Yes, but as a fraction of GDP its only slightly higher than typical spending for a country. The US is just much richer than the rest of the world, which means it both has more money to spend, and has more at stake hinging on its military. For the record, the US accounts for 43% of world military spending, so it isn't really as much as the rest of the world combined(although it still is a very sizable chunk of it).
I apologize, 90% of the time I write on the Fora I am intoxicated.


Yakk wrote:The question the thought experiment I posted is aimed at answering: When falling in a black hole, do you see the entire universe's future history train-car into your ass, or not?

User avatar
Azrael
CATS. CATS ARE NICE.
Posts: 6491
Joined: Thu Apr 26, 2007 1:16 am UTC
Location: Boston

Re: Why is protecting the US so expensive?

Postby Azrael » Wed Dec 15, 2010 6:55 pm UTC

Considering how complex the equation is, the only way to judge what military spending "should" be is to benchmark and then apply scaling or weighting factors. Unfortunately those factors are subjective, rather than objective. First off: Zero is not a benchmark. It's not realistic whatsoever, which should be plainly obvious to anyone entering this exercise with reasonable expectations.

Let's use %GDP as a basis of comparison, and this chart as a convenient aid. (The table here can be sorted by % GDP too.) The US is currently at 4.3%.

So, what is a reasonable way to benchmark? By geographic area or to similarly developed economic areas? In comparison to the rest of the western hemisphere (save Colombia with their drug issues), spending is perhaps 1 to 2.5% of GDP. Then let's compare to Europe, which runs around 2-3%. Russia clocks in at 3.5%, but that's a dangerous comparison, with the whole Cold War Arms race feedback cycle having pushed both country's numbers up artificially. So saying we could drop to around 3% is not unreasonable based only on a peer-comparison.

Although, it is a widely accepted position that the US carries some burden that benefits the stability of countries that aren't the US. From that it's not unreasonable to ask: If US spending went down, would the spending of those under the umbrella have to go up? Without the US at 4.3% would the 2-3% peers in Europe have to assume some fraction of an increase? Is there a balance? Stealing US and EU GDPs from Wikipedia (they are surprisingly close, within 13% of each other) and assuming 2.5% spending for the EU as a whole, the balance point would be roughly 3.3% each to maintain the same overall spending. So there's a good position: US drops to 3.3%, the EU (assumption: EU has similar goals) picks up their 'share'. (A similar balance could be done to include Canada, Mexico, S. Korea, Japan etc.)

However, would generic stability increase if the US stopped spending? If faced with a burden-sharing situation, would the EU really support maintaining the overall spending levels? I'm really not sure of a good way to model the former or predict the latter. But, I would be comfortable saying that it would be fairly reasonable for the US to instead be spending in the 3-3.5% of GDP range.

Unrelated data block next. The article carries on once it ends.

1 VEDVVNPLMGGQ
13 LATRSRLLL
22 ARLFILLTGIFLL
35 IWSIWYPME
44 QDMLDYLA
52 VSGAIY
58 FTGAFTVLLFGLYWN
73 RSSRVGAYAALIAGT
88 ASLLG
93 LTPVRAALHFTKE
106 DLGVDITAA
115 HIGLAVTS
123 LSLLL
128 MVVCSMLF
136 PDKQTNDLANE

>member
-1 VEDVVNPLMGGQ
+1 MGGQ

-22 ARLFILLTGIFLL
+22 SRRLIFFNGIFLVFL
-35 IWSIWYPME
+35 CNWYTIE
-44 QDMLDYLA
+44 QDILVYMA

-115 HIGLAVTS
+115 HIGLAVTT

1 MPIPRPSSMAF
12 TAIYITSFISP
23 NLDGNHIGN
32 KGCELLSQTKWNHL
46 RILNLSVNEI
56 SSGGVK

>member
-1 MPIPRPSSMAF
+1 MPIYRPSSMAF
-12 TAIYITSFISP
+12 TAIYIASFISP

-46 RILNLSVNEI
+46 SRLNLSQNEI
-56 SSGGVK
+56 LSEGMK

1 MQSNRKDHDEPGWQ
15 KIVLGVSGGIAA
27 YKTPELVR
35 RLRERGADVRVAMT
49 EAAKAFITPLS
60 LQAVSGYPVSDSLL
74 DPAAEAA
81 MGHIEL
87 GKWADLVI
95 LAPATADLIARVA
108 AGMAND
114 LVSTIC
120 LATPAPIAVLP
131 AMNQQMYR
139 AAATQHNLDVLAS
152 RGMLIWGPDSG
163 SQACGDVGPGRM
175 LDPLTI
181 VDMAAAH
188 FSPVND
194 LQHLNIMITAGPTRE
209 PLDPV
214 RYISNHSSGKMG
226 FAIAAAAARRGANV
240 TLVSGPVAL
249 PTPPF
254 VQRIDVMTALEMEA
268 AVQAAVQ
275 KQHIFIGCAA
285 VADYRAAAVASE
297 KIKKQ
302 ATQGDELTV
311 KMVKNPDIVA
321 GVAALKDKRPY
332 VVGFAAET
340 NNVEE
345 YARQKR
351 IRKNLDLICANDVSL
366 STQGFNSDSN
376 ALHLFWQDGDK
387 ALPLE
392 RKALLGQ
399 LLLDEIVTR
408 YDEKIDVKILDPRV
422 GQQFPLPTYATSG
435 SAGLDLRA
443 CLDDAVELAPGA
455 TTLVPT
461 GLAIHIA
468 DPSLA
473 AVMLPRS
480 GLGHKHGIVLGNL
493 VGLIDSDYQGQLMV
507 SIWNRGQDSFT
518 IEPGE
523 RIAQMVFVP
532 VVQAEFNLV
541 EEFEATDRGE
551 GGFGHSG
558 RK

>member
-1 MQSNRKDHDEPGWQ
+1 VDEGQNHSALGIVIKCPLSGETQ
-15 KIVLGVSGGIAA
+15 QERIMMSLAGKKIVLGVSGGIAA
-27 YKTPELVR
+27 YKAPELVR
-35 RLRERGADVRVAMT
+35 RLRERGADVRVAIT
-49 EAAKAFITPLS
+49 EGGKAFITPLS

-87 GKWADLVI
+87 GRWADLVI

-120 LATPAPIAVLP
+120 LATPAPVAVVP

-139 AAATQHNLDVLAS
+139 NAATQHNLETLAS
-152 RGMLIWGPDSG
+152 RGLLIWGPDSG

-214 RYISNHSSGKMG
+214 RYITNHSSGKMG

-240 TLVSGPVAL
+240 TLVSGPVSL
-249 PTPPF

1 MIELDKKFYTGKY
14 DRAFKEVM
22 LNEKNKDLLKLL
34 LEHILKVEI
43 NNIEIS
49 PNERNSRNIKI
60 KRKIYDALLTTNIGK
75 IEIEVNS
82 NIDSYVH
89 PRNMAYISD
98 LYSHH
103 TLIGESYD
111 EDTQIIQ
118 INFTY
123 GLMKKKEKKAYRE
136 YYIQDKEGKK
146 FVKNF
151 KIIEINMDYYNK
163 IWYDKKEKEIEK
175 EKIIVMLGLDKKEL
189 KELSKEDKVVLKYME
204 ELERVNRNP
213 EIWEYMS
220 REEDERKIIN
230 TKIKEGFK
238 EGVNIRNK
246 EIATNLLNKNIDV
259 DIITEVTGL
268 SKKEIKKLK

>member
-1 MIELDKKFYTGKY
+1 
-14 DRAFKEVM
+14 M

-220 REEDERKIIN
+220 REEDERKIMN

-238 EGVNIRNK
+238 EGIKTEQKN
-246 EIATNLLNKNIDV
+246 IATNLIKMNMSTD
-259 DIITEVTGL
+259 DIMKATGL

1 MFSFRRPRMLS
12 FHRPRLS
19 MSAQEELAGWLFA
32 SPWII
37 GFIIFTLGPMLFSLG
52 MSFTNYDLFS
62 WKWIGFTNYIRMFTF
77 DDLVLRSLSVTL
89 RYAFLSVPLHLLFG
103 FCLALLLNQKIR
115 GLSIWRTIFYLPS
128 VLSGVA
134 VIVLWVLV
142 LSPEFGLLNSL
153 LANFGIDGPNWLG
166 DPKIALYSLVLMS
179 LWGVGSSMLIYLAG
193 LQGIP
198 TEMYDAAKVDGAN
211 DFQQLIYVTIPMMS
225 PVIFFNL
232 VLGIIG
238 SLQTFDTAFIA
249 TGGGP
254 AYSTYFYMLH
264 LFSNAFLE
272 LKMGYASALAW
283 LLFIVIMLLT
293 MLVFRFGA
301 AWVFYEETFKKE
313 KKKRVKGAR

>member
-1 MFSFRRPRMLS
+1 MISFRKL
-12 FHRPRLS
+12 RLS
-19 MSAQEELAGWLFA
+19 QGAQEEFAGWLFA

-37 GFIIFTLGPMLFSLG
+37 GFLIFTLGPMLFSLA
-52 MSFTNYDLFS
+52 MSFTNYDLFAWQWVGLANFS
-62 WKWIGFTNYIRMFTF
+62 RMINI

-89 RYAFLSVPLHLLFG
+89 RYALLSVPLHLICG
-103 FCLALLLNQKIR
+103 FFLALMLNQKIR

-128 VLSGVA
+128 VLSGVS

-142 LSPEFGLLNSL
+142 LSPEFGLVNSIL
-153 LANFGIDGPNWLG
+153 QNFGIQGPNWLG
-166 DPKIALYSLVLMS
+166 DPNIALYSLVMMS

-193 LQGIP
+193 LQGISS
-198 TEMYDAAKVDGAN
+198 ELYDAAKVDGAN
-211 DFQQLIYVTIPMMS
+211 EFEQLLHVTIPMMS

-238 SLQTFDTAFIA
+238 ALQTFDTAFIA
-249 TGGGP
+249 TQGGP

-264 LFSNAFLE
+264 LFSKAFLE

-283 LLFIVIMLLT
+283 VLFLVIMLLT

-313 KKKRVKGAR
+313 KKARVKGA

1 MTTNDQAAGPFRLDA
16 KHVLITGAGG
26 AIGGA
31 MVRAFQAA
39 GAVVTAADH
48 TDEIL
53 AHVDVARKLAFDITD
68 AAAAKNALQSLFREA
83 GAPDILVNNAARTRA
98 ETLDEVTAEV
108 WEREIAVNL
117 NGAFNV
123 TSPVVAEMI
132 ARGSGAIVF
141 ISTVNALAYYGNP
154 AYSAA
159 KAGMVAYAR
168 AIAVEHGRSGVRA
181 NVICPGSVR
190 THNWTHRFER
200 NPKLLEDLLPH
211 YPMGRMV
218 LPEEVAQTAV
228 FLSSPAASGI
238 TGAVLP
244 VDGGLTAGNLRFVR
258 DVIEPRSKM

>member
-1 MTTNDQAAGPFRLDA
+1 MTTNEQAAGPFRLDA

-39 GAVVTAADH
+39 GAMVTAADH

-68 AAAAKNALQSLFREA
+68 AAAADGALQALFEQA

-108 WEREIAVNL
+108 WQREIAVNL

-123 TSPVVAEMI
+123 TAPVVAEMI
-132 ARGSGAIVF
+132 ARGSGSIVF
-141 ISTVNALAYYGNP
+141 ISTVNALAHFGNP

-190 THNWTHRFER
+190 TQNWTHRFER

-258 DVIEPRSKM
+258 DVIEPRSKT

charonme
Posts: 141
Joined: Sun May 18, 2008 11:18 am UTC

Re: Why is protecting the US so expensive?

Postby charonme » Thu Dec 16, 2010 9:13 am UTC

Zero can be a correct benchmark if you consider how the military is financed. This is also the root of the problem of determining the "optimal cost":

The usual way of determining the "optimum price" for something is to look at the price signaling on the market. If all of my neighbors and friends get the same bread for X (+-Y%) per weight unit and I get the same kind and quantity of bread in the same area for say 3*X, something tells me I spend too much.

The problem of most state militaries is that they don't emerge as a service from a market, they are something entirely different. That means they are not subject to the market price signaling. So those who don't consider the "zero benchmark" don't have any other means of determining whether any cost is "high" or "low". I would even say that judging the level of the costs is meaningless. As you hinted, comparisons with other states or GDPs or anything else are purely arbitrary and don't yield a relevant answer to the original question.

User avatar
Zamfir
I built a novelty castle, the irony was lost on some.
Posts: 7604
Joined: Wed Aug 27, 2008 2:43 pm UTC
Location: Nederland

Re: Why is protecting the US so expensive?

Postby Zamfir » Thu Dec 16, 2010 9:32 am UTC

charonme wrote:Zero can be a correct benchmark if you consider how the military is financed. [...] The problem of most state militaries is that they don't emerge as a service from a market, they are something entirely different.


But that is a problem with any publicly provided good, and no reason to think zero is the right answer. It just means you cannot use market mechanisms to allocate resources. That happens a lot anyway. Resources within firms for example are not allocated by market mechanisms either.

User avatar
Azrael
CATS. CATS ARE NICE.
Posts: 6491
Joined: Thu Apr 26, 2007 1:16 am UTC